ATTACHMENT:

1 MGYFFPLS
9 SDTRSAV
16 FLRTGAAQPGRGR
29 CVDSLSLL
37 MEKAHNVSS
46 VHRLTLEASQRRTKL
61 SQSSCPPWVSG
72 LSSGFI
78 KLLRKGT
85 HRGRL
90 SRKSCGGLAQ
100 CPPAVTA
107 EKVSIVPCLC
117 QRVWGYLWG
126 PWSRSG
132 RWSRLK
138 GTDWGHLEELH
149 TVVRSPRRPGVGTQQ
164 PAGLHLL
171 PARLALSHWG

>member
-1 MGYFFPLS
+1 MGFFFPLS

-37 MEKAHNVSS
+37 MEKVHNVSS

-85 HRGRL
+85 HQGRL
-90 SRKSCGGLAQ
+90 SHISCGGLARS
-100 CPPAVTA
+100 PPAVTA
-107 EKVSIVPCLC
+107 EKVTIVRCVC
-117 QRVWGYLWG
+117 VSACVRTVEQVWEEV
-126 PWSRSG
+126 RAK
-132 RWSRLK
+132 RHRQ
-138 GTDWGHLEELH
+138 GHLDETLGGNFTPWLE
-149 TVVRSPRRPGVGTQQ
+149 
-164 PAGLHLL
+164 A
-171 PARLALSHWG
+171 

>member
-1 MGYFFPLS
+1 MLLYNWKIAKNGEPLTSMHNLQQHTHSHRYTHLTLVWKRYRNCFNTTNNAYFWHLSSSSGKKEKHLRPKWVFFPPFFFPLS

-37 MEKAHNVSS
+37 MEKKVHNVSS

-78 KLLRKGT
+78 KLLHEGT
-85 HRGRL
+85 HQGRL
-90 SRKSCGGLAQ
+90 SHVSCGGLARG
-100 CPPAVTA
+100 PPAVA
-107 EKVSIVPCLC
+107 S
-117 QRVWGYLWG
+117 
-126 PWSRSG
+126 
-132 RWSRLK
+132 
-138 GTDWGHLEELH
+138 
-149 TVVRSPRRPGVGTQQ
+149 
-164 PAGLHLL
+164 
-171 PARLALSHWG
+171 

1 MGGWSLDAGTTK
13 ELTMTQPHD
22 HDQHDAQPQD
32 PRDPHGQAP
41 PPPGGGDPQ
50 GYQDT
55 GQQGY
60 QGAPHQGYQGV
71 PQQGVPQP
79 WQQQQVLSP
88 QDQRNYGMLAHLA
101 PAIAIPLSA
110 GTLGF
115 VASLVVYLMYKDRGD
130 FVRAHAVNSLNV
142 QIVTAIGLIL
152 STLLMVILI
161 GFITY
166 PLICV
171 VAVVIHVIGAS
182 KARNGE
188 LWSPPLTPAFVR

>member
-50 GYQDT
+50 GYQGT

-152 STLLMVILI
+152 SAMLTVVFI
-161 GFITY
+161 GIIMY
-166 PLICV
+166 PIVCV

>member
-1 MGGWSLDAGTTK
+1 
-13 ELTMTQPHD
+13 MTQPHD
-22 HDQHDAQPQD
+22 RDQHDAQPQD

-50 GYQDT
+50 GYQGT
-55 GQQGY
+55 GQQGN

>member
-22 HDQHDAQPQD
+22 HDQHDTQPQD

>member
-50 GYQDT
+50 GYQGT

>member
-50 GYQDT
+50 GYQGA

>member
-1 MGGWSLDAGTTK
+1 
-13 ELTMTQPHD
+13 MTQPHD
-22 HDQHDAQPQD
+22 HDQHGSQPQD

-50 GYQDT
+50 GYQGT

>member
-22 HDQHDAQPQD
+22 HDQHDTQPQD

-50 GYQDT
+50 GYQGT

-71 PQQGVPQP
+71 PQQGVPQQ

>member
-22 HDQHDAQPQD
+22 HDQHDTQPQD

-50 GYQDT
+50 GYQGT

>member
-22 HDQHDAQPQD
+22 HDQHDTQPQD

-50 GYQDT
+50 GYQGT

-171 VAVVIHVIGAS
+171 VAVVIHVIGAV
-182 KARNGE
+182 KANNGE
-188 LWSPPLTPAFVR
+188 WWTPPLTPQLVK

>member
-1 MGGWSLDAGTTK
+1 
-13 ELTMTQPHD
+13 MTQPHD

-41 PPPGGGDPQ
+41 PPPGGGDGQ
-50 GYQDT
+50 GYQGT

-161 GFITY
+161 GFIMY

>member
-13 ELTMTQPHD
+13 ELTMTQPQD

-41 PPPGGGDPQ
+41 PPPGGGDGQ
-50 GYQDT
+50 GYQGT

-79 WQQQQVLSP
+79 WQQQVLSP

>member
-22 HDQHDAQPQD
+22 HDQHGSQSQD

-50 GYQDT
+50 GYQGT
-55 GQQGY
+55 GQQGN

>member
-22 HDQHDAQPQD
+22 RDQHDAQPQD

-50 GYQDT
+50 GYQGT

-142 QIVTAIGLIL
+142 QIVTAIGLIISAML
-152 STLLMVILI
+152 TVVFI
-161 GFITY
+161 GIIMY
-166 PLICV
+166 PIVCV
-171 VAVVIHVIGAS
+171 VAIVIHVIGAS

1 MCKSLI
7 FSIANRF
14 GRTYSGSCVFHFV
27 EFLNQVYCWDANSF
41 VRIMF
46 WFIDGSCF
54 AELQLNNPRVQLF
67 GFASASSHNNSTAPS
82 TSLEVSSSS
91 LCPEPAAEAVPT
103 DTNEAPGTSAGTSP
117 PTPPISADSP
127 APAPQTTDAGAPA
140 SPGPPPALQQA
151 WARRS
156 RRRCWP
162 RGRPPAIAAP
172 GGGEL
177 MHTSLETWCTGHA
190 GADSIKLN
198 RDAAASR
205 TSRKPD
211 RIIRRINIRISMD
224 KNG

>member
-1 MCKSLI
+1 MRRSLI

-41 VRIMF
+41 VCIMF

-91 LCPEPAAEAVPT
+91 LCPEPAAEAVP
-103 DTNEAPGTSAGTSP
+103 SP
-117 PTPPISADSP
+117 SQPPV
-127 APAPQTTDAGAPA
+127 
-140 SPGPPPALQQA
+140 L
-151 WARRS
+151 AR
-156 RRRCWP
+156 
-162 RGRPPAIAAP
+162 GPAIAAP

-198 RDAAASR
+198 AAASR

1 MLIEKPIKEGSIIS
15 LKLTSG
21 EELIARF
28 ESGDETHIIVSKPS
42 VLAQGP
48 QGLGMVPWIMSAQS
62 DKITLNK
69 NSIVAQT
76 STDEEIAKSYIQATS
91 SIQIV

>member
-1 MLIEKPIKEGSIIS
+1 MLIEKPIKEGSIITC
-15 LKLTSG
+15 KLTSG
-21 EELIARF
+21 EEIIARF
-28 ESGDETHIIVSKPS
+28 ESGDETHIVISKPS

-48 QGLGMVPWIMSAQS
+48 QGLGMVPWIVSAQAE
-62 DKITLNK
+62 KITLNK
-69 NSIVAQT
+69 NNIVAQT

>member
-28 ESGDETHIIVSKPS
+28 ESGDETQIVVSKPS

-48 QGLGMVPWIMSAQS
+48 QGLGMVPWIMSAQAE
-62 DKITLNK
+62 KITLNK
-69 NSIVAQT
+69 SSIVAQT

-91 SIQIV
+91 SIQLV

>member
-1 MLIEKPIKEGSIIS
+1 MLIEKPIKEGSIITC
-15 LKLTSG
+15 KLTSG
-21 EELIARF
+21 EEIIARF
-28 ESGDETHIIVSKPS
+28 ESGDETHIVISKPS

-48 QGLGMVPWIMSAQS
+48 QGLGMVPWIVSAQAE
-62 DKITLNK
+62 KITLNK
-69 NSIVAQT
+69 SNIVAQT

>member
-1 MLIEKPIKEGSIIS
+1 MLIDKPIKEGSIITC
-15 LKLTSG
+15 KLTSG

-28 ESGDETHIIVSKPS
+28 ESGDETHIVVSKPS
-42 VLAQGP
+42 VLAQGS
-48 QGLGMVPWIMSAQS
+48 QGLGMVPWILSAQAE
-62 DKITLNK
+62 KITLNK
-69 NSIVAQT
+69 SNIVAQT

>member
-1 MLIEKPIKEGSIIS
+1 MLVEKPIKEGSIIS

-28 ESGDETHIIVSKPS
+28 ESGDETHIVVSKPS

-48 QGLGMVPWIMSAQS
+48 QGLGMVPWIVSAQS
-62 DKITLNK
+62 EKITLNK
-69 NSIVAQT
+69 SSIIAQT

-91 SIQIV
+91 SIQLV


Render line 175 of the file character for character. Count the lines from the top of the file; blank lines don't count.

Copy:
+41 PPPGGGDGQ